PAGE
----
difference between two very similar species of t's...

theriumbra

Arachnopeon
Joined
Oct 31, 2016
Messages
13
Hi guys...

So, im in a bit of a dilemma... what is the difference between a guatemalan redrump (Brachypelma Sabulosum) and a mexican redrump (Brachypelma vegans) tarantula? If I understand correctly, a guatemalan redrump has a much lighter, almost white area between the legs and its head section, but I ain't really sure.

I will appreciate any help, though excuse my typos if you see any, lol... my phone had a bit of a fall, if you get what I mean...
 
Last edited:

Formerphobe

Arachnoking
Joined
Feb 27, 2011
Messages
2,342
There are several species of "red rump" tarantulas from Central and South America. Through years of misidentification and cross breeding in the hobby, species lines have become seriously blurred.
Unless you have a wild caught specimen with documentation as to where it was collected, most red rump tarantulas in the hobby are best described as "Hobby red rump". Positive ID on individuals is difficult, at best, and often only possible by a seasoned taxonomist post mortem.
 

Andrea82

Arachnoemperor
Joined
Jan 12, 2016
Messages
3,610
You can't trace the scientific name of the specimen? Or are you inquiring before buying one of these? The Mexican red rump is mostly Brachypelma vagans, but what a Guatemalan red rump is, I have no idea. This is why common names suck..
 

theriumbra

Arachnopeon
Joined
Oct 31, 2016
Messages
13
The guatemalan redrump is brachypela sabulosum. The normal mexican redrump is brachypelma vegans.

I already have the b.sabulosum and I was just curious about what the difference is between them, visually instead of their origin, lol :D and yeah, common names are too... vague lol

There are several species of "red rump" tarantulas from Central and South America. Through years of misidentification and cross breeding in the hobby, species lines have become seriously blurred.
Unless you have a wild caught specimen with documentation as to where it was collected, most red rump tarantulas in the hobby are best described as "Hobby red rump". Positive ID on individuals is difficult, at best, and often only possible by a seasoned taxonomist post mortem.
You can't trace the scientific name of the specimen? Or are you inquiring before buying one of these? The Mexican red rump is mostly Brachypelma vagans, but what a Guatemalan red rump is, I have no idea. This is why common names suck..
My replies are above.. im just figuring out the quoting system...
 
Last edited by a moderator:

Formerphobe

Arachnoking
Joined
Feb 27, 2011
Messages
2,342
Your B sabulosum may or may not be sabulosum. It may just be one of the collective red rumps.
I have what was sold to me as B vagans. Whether it is or not is debatable. I have no documentation as to where her ancestors hailed from. I call her a Hobby vagans and she will never be bred so as not to further muddy the captive red rump waters.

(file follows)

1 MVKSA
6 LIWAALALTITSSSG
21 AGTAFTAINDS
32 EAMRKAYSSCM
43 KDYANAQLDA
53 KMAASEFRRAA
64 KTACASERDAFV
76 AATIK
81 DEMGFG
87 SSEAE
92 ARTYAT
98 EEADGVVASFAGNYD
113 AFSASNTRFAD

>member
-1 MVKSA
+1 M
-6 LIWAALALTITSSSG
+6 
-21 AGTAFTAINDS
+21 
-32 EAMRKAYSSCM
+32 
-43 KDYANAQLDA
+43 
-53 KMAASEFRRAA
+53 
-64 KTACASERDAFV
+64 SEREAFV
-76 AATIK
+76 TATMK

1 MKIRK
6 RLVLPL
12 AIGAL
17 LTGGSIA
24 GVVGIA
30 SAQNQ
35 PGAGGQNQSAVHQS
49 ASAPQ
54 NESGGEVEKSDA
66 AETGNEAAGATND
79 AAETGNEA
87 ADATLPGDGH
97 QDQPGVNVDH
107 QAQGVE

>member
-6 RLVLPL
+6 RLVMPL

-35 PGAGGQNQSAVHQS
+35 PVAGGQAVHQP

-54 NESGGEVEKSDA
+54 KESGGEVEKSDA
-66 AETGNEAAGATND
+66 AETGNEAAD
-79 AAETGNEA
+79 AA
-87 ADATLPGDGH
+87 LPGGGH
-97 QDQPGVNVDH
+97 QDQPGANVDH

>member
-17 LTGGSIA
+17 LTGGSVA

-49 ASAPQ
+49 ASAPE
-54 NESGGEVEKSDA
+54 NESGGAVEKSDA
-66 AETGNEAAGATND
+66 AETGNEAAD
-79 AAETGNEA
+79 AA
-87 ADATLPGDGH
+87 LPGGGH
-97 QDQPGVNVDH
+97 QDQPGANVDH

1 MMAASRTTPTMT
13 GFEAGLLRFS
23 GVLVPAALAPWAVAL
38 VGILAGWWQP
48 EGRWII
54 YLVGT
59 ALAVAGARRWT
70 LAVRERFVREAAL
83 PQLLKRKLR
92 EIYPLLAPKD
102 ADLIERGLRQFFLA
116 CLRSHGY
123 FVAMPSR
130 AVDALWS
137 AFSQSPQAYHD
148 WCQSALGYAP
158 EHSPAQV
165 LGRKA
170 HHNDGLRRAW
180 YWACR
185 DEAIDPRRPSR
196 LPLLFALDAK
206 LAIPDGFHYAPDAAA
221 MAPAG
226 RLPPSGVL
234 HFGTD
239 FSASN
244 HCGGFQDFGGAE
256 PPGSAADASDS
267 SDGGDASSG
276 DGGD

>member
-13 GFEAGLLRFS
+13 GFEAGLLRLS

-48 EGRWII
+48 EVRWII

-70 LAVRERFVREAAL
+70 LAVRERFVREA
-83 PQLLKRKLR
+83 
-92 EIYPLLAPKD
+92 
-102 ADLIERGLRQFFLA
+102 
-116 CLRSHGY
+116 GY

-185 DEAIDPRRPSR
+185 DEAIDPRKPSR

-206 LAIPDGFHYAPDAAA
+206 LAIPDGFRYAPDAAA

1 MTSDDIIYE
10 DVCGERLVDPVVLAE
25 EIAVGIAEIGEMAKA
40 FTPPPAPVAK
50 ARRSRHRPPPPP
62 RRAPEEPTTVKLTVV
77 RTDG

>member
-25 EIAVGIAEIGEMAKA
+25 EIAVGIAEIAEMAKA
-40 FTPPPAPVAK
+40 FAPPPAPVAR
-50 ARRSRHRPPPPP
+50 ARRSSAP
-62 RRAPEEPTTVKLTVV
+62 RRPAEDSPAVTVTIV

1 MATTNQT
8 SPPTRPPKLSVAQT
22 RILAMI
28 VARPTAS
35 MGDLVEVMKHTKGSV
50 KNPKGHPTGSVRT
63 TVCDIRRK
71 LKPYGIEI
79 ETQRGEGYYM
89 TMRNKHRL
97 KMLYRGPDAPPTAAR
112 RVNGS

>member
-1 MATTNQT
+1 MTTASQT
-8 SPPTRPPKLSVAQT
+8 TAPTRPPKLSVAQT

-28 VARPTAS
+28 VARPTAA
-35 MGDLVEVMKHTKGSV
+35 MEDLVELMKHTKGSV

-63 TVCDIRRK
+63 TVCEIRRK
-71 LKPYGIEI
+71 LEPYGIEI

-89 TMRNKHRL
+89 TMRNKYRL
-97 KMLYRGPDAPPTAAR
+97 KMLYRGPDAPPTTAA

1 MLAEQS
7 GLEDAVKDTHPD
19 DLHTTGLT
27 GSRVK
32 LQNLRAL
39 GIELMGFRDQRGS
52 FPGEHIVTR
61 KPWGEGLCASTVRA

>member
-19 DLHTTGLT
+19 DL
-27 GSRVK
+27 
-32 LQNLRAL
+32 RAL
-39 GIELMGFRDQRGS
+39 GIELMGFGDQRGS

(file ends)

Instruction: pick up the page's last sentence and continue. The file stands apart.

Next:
theriumbra

Arachnopeon
Joined
Oct 31, 2016
Messages
13
Your B sabulosum may or may not be sabulosum. It may just be one of the collective red rumps.
I have what was sold to me as B vagans. Whether it is or not is debatable. I have no documentation as to where her ancestors hailed from. I call her a Hobby vagans and she will never be bred so as not to further muddy the captive red rump waters.
I know, but how can I distinguish the two species or three species, considering the Costa-Rican redrump (B.Angustum)? I know there is a way, otherwise they would not have been three different species of tarantula.
I have no desire to call any of my spiders a hobby because I wont call a dog a hobby. They are pets, and I desire to know just what kind of pet I have. Later on I would actually like to breed my spiders too, and I don't want to misinform the people that I sell to.
 

Haksilence

Bad At Titles
Joined
Dec 6, 2015
Messages
405
I know, but how can I distinguish the two species or three species, considering the Costa-Rican redrump (B.Angustum)? I know there is a way, otherwise they would not have been three different species of tarantula.
I have no desire to call any of my spiders a hobby because I wont call a dog a hobby. They are pets, and I desire to know just what kind of pet I have. Later on I would actually like to breed my spiders too, and I don't want to misinform the people that I sell to.

Unfortunately this identification won't be possible. As others have said your only chance at a proper identification would be from a professional/experienced taxonomist even then the differences may be so subtle that even they may not be able to offer a proper ID.

Under the almost certainty that it is instead a vagans or hobby hybrid a taxonomical identification will be impossible due to the fact that there is next to no research on the effects on taxonomical charactaristics caused by hybridization
 

WeightedAbyss75

Arachnoangel
Joined
Feb 22, 2014
Messages
921
I know, but how can I distinguish the two species or three species, considering the Costa-Rican redrump (B.Angustum)? I know there is a way, otherwise they would not have been three different species of tarantula.
I have no desire to call any of my spiders a hobby because I wont call a dog a hobby. They are pets, and I desire to know just what kind of pet I have. Later on I would actually like to breed my spiders too, and I don't want to misinform the people that I sell to.
Like others siad, the difference in some can only be found after the T dies and you can maneuver and dissect it... not much difference between them all, they all look very similar and need similar care. Sometimes, there isn't much you can do as a definite sign of which. Good luck :D
 

cold blood

Moderator
Staff member